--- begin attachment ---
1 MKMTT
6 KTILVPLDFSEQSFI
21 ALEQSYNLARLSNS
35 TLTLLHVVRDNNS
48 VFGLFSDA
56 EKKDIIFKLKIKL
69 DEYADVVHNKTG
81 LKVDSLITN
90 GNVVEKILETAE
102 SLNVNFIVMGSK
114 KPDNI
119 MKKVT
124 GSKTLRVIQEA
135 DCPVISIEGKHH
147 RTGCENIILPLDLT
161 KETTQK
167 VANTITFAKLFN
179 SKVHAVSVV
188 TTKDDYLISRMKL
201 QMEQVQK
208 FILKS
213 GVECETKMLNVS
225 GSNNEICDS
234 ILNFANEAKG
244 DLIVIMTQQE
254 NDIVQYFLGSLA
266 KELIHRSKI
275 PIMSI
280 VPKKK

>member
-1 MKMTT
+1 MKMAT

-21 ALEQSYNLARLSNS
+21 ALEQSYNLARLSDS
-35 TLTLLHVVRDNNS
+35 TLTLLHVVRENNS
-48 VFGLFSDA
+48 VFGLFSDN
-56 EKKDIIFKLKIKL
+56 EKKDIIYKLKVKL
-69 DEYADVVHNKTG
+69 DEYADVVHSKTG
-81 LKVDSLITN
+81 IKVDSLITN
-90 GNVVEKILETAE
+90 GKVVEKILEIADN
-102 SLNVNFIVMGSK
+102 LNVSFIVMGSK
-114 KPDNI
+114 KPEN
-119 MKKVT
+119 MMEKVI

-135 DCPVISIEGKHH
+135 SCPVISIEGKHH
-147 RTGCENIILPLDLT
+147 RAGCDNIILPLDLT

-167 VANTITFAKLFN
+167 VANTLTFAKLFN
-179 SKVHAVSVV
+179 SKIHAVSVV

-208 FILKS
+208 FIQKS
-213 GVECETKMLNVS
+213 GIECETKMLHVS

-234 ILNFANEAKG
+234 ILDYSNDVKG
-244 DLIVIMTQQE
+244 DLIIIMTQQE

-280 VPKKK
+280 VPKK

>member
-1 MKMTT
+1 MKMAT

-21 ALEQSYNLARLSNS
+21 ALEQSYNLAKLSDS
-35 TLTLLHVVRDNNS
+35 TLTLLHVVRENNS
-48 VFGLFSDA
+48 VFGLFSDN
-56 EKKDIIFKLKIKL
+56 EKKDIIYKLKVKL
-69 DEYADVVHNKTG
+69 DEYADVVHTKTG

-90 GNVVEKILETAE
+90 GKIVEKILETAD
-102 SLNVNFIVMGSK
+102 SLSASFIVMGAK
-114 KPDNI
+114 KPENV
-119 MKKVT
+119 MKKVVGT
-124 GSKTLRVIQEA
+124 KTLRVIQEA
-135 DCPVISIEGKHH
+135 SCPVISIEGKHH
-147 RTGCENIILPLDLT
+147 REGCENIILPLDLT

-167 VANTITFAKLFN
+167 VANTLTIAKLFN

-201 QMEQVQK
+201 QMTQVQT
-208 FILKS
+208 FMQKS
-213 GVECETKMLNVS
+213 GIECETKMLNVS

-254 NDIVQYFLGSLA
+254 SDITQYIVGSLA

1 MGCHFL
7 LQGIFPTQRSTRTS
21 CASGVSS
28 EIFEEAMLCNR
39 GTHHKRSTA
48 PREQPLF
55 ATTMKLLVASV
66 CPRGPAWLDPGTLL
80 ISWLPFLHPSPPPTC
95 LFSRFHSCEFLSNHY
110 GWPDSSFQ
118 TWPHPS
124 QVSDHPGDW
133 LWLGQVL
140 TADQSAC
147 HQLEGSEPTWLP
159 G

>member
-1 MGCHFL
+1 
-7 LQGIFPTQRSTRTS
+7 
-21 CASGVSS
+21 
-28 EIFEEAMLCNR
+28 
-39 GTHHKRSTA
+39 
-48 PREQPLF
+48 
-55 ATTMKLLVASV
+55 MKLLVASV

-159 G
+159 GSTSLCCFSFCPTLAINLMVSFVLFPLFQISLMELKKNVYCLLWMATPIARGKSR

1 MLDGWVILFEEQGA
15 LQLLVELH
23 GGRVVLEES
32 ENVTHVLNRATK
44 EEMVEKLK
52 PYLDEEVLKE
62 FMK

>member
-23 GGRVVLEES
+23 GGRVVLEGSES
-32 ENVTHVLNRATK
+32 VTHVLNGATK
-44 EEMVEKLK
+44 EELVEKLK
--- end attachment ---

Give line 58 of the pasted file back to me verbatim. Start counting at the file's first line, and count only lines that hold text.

+167 VANTLTFAKLFN